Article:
Treatment of Recurrent Respiratory Papillomatosis with Human Leukocyte Interferon

Gerald B. Healy, Richard D. Gelber, Alicia L. Trowbridge, Kenneth M. Grundfast, Robert J. Ruben, Karen N. Price

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Abstract

Recurrent respiratory papillomatosis is a relentless disease of viral origin in which squamous papillomas frequently obstruct the respiratory tract of children and young adults. No therapy has been proved to be curative for this process. Recent reports have suggested that interferon may cure or dramatically control airway papillomatosis. We evaluated the efficacy of human leukocyte interferon in the treatment of respiratory papillomatosis. One hundred twenty-three patients were randomly assigned to receive treatment with either surgery plus interferon or surgery alone. Interferon (2X106 IU per square meter of body-surface area) was given daily for one week, then three times per week for one year; treatment was followed by a year of observation, without the drug. Both study groups underwent serial endoscopy to remove papillomas and to document the efficacy of treatment during the two years of study. During the first six months, the growth rate of papillomas in the interferon group was significantly lower than in the control group (P = 0.0007). This difference diminished during the second six months and was no longer statistically significant (P = 0.68). Our data do not show that interferon is either curative or of substantial value as an adjunctive agent in the long-term management of recurrent respiratory papillomatosis. The initial benefit of interferon is not sustained. (N Engl J Med 1988;319:401–7.) THE term “juvenile laryngeal papillomatosis” describes a disorder characterized by the growth and relentless recurrence of benign squamous papillomas within the larynx and trachea of both children and adults. Since the disorder can occur in adults and may not be confined to the larynx, a more appropriate term would be “recurrent respiratory papillomatosis.”1 Examination of DNA extracted from biopsy specimens has identified human papillomavirus (HPV 6,11) almost definitely as the etiologic agent.2 Recurrent respiratory papillomatosis has many similarities to condyloma acuminatum of the female genital tract, and a correlation between these disorders has been suggested in affected children of women.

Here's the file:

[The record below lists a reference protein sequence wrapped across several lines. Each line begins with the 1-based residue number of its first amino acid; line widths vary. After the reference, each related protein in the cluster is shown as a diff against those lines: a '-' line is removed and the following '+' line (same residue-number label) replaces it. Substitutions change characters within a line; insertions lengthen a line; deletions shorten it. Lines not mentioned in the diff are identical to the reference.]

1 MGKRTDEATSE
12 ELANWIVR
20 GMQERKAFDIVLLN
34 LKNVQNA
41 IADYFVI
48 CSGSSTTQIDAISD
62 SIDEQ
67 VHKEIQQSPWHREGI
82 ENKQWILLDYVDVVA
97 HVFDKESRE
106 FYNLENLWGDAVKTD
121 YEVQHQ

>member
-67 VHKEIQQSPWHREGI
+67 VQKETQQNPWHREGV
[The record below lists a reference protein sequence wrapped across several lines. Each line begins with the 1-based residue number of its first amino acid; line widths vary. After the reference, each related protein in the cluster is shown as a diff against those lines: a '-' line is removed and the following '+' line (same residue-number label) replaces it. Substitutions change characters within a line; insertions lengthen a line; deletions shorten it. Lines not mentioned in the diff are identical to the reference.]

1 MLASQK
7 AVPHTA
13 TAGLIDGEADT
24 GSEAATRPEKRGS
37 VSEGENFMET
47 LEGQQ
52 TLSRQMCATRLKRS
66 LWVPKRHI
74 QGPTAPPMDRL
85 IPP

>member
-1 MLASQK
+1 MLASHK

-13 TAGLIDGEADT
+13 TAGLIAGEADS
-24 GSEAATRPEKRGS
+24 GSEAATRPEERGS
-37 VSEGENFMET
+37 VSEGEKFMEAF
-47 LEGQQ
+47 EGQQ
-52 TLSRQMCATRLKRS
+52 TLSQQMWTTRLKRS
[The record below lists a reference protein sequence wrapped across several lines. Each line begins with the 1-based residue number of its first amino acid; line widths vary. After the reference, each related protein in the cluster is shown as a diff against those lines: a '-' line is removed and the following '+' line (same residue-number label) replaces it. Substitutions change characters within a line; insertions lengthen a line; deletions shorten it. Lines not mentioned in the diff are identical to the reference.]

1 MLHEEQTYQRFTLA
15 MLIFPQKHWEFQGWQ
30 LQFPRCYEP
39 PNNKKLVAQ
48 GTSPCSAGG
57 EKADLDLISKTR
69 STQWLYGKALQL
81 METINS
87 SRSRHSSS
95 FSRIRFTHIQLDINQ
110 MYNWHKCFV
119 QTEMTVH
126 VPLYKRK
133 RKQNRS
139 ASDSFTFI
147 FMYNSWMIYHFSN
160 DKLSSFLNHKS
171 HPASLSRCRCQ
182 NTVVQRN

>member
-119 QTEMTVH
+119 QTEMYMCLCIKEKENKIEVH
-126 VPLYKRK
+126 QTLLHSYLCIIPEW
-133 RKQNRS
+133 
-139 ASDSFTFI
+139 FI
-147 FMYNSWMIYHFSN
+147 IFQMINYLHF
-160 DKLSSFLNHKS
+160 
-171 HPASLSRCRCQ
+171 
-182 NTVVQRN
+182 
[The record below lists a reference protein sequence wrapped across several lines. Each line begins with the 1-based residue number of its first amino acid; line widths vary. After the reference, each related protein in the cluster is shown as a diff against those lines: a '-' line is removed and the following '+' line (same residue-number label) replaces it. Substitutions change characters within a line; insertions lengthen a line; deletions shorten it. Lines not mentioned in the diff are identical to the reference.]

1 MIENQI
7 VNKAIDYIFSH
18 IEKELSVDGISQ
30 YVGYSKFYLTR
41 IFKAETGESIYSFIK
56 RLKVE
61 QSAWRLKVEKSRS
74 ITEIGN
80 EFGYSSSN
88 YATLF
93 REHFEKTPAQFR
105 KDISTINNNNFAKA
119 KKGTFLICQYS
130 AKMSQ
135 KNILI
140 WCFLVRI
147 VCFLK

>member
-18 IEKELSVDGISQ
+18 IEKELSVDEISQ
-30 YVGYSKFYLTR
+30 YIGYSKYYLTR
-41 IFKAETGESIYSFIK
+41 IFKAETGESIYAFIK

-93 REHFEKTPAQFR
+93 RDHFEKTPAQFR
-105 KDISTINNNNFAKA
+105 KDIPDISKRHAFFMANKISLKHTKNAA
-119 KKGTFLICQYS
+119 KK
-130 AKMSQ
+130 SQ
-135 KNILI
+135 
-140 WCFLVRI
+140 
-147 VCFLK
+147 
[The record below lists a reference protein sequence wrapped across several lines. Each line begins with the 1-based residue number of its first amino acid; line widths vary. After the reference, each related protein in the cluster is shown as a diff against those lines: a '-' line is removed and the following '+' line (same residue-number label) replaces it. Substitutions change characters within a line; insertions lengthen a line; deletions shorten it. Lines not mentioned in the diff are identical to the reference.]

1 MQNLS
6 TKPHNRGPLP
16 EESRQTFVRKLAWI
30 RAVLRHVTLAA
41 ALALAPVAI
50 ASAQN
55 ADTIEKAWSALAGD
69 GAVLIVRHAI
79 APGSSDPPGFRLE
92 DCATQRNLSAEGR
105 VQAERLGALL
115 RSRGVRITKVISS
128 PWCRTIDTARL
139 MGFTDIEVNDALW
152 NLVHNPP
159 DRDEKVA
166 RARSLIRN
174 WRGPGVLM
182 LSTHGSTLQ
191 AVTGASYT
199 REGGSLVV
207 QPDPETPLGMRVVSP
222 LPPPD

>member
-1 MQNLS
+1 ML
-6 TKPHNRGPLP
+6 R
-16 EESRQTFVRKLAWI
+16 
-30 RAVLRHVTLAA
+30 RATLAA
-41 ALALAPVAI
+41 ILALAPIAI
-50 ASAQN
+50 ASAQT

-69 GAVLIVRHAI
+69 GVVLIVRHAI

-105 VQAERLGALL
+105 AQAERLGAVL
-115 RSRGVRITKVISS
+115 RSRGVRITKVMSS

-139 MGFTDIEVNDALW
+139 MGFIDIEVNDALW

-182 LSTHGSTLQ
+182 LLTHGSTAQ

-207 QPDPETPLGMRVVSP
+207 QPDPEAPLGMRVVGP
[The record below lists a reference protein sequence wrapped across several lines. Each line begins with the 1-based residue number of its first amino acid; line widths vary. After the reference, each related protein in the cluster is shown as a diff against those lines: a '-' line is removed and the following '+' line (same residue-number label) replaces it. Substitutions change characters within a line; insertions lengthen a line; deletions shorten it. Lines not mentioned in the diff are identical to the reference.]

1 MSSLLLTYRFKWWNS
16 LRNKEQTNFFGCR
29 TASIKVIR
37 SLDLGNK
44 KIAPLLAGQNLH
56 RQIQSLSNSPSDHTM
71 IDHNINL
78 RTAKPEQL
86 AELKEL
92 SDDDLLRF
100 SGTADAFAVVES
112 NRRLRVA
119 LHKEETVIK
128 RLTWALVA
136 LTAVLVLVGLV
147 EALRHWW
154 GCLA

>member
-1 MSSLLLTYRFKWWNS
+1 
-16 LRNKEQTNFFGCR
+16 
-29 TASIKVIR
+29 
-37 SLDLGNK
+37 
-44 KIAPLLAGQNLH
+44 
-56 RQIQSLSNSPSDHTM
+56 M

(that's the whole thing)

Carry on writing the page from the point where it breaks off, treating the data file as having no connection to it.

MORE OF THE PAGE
Original languageEnglish (US)
Pages (from-to)401-407
Number of pages7
JournalNew England Journal of Medicine
Volume319
Issue number7
DOIs
StatePublished - Aug 18 1988

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